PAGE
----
- "The Tio never developed a monumental architecture, not because they were not able to, but because they were not interested." –Jan Vansina
Generous support for the research that allowed me to write Hotel Universo has come from the Fundação Calouste Gulbenkian and a Fulbright Program grant sponsored by the Bureau of Educational and Cultural Affairs of the U.S. Dept. of State and administered by the Institute of International Education. But, of course, all content on this website is produced by me and is my sole responsibility, and does not necessarily reflect the opinions of any sponsoring institutions.
Currently on hiatus, but you can email me, David Morton, at hoteluniversoblog at gmail.com.
Tag Archives: chirodzi-sanangwe
(Story began here and continued here. This is the final part.) The hotel by the bridge, owned by one of the Hassam brothers, had one of the few swimming pools in Tete. It was called Paraíso Misterioso—Mystery Paradise—and I can’t … Continue reading
(Story began here.) I was in Tete city, the provincial capital. I had just been in a remote village for a week and a half, where I’d come across the ruins of a general store. Decades ago, before two wars … Continue reading
As one reader noted, a number of the houses that can be seen in the photos of Chirodzi-Sanangwe look impressively put together. I didn’t even show you a full shot of the two-story hut that the local police chief built … Continue reading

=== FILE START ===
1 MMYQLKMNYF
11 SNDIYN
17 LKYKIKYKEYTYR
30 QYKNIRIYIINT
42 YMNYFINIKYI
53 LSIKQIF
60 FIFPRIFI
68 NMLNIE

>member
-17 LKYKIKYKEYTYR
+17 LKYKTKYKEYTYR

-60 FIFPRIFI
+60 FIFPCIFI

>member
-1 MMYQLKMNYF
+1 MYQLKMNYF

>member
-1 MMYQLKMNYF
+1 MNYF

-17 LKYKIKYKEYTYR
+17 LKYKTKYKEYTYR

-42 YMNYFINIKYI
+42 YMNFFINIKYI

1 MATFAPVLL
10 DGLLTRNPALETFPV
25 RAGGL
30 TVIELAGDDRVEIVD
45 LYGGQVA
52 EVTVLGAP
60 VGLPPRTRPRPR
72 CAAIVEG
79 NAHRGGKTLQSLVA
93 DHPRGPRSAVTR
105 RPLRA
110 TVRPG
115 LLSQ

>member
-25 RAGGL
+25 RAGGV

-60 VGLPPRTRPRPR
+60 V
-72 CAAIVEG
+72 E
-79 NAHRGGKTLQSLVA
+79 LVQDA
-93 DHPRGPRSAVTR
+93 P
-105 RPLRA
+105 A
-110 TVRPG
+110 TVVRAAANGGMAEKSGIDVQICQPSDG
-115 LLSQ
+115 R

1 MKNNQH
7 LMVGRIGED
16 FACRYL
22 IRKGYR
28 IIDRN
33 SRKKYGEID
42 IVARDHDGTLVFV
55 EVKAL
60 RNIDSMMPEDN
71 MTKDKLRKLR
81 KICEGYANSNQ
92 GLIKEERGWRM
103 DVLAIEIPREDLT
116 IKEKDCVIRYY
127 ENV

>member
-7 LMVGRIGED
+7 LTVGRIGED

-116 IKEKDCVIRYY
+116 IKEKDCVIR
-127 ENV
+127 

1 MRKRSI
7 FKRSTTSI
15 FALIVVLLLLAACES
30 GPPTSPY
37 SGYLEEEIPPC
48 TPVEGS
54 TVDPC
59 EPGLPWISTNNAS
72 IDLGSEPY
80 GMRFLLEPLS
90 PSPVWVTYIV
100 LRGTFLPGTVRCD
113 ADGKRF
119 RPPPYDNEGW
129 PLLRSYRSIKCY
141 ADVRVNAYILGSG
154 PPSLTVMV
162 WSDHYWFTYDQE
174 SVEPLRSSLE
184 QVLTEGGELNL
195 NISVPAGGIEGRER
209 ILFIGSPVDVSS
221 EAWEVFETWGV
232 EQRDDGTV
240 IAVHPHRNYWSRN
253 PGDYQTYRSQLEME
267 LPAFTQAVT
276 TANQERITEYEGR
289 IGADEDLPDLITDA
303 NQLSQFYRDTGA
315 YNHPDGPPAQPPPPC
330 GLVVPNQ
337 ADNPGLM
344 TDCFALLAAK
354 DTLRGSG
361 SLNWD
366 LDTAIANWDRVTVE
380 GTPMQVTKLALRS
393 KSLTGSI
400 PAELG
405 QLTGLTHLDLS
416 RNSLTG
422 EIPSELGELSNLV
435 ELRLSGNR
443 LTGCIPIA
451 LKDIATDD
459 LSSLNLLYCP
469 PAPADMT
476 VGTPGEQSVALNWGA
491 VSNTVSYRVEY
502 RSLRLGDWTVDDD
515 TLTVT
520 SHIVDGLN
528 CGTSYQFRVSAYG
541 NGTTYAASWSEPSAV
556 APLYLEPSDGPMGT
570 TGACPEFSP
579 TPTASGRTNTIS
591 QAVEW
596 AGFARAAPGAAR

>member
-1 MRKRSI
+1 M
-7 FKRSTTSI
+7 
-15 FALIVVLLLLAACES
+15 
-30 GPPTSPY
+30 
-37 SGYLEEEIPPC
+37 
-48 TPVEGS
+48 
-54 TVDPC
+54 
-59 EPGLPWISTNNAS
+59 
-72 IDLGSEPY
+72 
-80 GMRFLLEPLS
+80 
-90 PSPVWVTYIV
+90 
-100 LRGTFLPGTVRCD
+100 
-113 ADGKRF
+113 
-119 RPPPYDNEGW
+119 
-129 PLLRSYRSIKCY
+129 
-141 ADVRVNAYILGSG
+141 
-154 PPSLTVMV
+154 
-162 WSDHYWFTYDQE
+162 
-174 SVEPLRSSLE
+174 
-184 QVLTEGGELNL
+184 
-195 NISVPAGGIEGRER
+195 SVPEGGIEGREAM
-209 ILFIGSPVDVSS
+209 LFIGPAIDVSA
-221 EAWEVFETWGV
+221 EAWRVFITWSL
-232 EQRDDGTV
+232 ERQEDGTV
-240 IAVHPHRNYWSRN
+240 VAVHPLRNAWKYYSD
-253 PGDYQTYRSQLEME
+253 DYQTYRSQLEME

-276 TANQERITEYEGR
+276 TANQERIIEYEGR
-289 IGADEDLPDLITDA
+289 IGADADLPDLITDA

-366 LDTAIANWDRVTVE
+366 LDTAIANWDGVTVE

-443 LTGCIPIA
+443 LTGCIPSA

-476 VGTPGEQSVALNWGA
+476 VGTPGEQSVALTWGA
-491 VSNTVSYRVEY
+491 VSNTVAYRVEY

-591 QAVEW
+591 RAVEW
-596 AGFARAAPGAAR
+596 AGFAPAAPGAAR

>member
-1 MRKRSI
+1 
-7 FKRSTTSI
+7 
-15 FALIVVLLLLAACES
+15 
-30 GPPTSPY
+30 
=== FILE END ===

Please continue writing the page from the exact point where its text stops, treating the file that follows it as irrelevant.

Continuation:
I don’t think that in the posts on Chirodzi–Sanangwe I’ve given you an adequate sense of what it looks like. After the jump there’s a gallery of images from 2008 and 2009, with captions for the people I interviewed.
If the residents of Chirodzi-Sanangwe are relocated to make way for a dam, it will not be the first time everyone has had to pick up and go. During the 1980s, people frequently had to flee into the mountains for … Continue reading
(Story began here and continued here. This is the final part.) Twenty years on, Jake recalled his epic moments in all their mundane detail. The number of teens from western Tete picked to go to East Germany. The number of groups … Continue reading